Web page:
Close
ThinkAdvisor

Regulation and Compliance > State Regulation

View: More red states open doors to Obamacare

X
Your article was successfully shared with the contacts you provided.

(Bloomberg View) — We had more significant hints last week that the Medicaid expansion under the Patient Protection and Affordable Care Act (PPACA) – Obamacare – will eventually be universal.

First, Democrat John Bel Edwards appears to be the solid favorite to defeat Republican David Vitter in a special election for governor of Louisiana on Nov. 21. Edwards favors Medicaid expansion.

Second, incoming Kentucky Gov. Matt Bevin, a Tea Party stalwart who ran against Obamacare, is talking about negotiating a deal with the federal government over changing Medicaid expansion, rather than simply ending it.

See also: New Kentucky governor faces reality of dumping PPACA exchange

And a surprising one: Alabama, with a solidly Republican state government, is reportedly reconsidering its opposition to the expansion.

None of these results are certain yet. But they follow the general pattern. States with Democrats in charge accept the program. States with Republicans in charge have mixed records of adopting it. But once a state goes along with Medicaid expansion, it doesn’t go back on it even if a strongly conservative Republican is elected governor.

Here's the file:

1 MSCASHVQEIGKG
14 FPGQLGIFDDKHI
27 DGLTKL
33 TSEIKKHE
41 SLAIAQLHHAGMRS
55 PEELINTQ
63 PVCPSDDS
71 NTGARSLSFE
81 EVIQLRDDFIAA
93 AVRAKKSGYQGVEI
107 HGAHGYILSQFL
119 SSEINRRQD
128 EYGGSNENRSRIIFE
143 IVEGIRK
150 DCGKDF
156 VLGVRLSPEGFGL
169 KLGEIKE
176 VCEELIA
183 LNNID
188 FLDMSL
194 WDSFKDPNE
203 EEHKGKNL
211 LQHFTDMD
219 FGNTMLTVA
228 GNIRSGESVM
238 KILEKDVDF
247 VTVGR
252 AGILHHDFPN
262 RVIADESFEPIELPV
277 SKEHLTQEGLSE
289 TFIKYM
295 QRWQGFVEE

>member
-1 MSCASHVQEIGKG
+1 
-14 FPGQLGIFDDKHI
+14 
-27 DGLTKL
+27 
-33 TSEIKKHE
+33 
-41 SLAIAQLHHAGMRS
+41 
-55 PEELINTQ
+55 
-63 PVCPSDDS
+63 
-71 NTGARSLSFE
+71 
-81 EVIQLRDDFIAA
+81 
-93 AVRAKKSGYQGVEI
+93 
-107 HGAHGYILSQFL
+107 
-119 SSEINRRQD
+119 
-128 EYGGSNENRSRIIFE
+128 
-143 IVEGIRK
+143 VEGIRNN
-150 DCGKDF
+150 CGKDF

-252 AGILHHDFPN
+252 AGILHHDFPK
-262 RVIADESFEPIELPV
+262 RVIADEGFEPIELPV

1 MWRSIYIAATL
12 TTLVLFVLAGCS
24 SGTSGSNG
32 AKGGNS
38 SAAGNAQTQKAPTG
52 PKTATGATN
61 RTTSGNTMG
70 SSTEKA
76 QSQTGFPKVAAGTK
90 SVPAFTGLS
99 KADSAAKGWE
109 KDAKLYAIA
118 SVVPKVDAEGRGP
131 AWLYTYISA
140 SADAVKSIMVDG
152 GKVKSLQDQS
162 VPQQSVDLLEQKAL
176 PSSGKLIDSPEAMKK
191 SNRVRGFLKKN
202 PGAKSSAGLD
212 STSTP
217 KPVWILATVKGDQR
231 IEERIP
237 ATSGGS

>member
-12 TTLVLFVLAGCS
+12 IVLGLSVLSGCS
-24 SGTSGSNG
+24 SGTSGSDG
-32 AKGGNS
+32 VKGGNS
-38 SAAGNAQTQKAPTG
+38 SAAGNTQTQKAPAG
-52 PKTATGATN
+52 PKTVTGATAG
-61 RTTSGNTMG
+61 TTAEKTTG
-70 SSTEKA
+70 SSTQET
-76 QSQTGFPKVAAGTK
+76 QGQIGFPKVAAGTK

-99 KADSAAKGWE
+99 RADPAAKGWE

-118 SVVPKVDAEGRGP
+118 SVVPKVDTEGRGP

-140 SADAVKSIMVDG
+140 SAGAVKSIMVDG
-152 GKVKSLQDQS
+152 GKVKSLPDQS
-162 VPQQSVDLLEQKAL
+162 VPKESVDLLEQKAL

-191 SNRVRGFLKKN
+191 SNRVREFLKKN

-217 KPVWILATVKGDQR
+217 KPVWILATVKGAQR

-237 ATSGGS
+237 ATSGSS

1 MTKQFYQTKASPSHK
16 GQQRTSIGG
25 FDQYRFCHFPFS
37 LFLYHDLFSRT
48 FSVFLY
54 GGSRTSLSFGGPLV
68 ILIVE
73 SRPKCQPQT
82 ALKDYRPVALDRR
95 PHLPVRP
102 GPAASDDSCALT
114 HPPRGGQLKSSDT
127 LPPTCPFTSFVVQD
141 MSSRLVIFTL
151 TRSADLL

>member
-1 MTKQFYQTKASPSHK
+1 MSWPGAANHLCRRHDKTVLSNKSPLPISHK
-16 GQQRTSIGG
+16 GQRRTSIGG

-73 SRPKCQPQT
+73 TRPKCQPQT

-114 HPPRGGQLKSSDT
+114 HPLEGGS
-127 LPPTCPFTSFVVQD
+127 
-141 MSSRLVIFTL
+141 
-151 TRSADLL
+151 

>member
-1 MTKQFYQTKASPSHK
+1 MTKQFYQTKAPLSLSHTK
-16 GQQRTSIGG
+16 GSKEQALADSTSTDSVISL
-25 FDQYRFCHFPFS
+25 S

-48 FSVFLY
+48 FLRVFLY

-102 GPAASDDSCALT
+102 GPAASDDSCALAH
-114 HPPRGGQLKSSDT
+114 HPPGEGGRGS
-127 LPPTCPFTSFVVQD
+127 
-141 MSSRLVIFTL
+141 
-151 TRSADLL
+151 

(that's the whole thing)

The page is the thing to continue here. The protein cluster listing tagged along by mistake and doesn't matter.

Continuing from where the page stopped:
See also: Survey: Higher-income consumers less happy with PPACA plans

That means Medicaid expansion remains a one-way street, and eventually all 50 states will accept it. We’re already up to 30 states with Montana’s recent agreement to sign up.

Medicaid expansion is crucial to the aim of the Affordable Care Act: to insure that everyone in the U.S. has medical coverage. The resisting states are the main reason that goal has not been reached yet.

Of course, battles over Medicaid won’t end even when the last state signs on. Expect to see plenty of fights, at both national and state levels, about any number of issues: how the program is administered, how generous the benefits are, how doctors and hospitals are treated. States may negotiate for waivers to run the program as they see fit as long as certain standards are maintained, and that leaves plenty of room for variation. This is where Kentucky is probably headed, and perhaps Alabama as well.

So it sure looks as if every state is going to join, one way or another, at some point. And that’s a big victory for Obamacare.